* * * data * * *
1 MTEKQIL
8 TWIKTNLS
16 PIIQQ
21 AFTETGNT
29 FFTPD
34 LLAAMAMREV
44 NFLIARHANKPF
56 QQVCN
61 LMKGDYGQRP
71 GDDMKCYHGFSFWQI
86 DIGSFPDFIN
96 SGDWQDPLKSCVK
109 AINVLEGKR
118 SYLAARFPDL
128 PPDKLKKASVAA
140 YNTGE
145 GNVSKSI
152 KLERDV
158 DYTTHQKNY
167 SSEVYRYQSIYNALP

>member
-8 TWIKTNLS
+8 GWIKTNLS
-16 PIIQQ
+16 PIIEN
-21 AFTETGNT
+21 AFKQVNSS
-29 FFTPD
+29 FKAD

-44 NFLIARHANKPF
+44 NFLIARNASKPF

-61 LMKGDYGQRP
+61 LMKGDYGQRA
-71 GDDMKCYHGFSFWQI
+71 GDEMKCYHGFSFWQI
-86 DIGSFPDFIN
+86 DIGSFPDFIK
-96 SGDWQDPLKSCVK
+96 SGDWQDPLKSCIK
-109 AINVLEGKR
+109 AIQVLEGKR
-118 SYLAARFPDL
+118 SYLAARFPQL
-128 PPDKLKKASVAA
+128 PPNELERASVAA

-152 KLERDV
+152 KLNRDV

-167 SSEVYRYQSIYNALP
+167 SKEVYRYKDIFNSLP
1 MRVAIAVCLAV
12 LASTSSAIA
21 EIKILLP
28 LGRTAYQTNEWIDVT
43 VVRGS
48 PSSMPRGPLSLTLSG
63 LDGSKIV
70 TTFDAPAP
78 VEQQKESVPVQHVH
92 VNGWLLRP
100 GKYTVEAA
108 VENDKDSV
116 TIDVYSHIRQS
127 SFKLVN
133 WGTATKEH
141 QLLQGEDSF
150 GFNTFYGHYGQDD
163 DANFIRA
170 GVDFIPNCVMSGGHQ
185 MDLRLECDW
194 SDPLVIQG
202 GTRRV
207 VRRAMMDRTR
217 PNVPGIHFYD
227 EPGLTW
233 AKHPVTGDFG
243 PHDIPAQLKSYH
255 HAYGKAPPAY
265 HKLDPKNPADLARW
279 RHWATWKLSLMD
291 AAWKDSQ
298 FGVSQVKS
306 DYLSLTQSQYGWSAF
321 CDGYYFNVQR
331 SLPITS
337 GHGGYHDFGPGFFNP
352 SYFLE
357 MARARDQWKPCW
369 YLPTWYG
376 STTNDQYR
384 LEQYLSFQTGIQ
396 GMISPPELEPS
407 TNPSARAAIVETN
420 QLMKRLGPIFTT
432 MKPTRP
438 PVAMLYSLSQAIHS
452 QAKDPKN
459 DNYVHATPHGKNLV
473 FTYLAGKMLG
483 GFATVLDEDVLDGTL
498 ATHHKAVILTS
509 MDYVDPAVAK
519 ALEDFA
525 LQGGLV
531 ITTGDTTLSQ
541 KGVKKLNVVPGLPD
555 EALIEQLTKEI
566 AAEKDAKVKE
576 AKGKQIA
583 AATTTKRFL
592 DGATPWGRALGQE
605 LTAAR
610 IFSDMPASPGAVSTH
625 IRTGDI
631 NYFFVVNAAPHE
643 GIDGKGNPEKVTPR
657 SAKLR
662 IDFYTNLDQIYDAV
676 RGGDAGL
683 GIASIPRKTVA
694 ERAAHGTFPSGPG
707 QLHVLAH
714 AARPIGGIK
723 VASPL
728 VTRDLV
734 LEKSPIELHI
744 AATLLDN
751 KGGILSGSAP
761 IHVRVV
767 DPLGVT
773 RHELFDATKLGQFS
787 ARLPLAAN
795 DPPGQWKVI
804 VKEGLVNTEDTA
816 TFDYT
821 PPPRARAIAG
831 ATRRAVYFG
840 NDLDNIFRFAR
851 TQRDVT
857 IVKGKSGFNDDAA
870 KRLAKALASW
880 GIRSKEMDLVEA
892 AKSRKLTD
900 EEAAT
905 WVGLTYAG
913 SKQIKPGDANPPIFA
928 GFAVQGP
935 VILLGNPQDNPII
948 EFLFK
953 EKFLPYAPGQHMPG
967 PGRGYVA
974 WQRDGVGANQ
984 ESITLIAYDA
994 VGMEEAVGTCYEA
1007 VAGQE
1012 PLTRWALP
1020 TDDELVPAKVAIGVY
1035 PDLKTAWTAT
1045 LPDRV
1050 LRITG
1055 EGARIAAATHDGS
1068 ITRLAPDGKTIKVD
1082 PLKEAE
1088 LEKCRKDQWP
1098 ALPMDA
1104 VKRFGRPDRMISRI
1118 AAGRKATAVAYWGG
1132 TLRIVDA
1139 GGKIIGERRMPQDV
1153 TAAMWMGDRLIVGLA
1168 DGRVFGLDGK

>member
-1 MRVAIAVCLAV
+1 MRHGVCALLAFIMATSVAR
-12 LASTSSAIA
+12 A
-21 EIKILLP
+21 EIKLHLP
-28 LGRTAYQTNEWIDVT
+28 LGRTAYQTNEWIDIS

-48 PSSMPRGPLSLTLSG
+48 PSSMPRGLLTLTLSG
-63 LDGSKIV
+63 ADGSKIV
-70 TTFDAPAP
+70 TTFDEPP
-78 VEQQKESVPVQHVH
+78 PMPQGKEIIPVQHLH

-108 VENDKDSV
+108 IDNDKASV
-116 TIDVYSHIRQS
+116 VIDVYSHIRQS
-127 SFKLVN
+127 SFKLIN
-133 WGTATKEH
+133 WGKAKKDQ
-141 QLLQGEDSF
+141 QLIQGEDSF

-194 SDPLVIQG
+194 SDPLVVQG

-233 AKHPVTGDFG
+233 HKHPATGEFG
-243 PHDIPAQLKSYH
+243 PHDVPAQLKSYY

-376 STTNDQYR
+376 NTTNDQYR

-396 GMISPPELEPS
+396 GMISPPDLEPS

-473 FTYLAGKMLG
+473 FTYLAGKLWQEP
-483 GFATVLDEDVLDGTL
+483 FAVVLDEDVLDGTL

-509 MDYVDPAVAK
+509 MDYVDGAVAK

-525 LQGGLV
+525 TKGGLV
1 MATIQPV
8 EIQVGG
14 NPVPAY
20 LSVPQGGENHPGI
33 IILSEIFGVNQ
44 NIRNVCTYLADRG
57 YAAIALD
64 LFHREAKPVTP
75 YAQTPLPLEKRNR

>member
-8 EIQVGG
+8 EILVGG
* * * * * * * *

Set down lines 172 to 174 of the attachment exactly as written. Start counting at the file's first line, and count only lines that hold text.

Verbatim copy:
-1 MRVAIAVCLAV
+1 MRHGVCALLAFIMATSVAR
-12 LASTSSAIA